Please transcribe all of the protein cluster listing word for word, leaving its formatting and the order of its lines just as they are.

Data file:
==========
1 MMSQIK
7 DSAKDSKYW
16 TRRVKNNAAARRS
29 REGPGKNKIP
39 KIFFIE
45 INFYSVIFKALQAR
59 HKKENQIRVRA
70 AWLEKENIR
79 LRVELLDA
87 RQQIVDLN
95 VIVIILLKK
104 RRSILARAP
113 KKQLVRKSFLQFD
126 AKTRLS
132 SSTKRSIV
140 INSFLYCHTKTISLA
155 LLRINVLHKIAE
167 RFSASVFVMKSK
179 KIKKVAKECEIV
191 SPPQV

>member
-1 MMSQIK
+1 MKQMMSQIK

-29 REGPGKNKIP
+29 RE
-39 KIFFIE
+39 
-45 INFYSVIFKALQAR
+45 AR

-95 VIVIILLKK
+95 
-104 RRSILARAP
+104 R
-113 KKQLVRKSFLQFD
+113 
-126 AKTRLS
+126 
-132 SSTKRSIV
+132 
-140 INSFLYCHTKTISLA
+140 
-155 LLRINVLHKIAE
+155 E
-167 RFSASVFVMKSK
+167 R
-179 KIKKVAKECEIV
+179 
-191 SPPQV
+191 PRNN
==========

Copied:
1 MMSQIK
7 DSAKDSKYW
16 TRRVKNNAAARRS
29 REGPGKNKIP
39 KIFFIE
45 INFYSVIFKALQAR
59 HKKENQIRVRA
70 AWLEKENIR
79 LRVELLDA
87 RQQIVDLN
95 VIVIILLKK
104 RRSILARAP
113 KKQLVRKSFLQFD
126 AKTRLS
132 SSTKRSIV
140 INSFLYCHTKTISLA
155 LLRINVLHKIAE
167 RFSASVFVMKSK
179 KIKKVAKECEIV
191 SPPQV

>member
-1 MMSQIK
+1 MKQMMSQIK

-29 REGPGKNKIP
+29 RE
-39 KIFFIE
+39 
-45 INFYSVIFKALQAR
+45 AR

-95 VIVIILLKK
+95 
-104 RRSILARAP
+104 R
-113 KKQLVRKSFLQFD
+113 
-126 AKTRLS
+126 
-132 SSTKRSIV
+132 
-140 INSFLYCHTKTISLA
+140 
-155 LLRINVLHKIAE
+155 E
-167 RFSASVFVMKSK
+167 R
-179 KIKKVAKECEIV
+179 
-191 SPPQV
+191 PRNN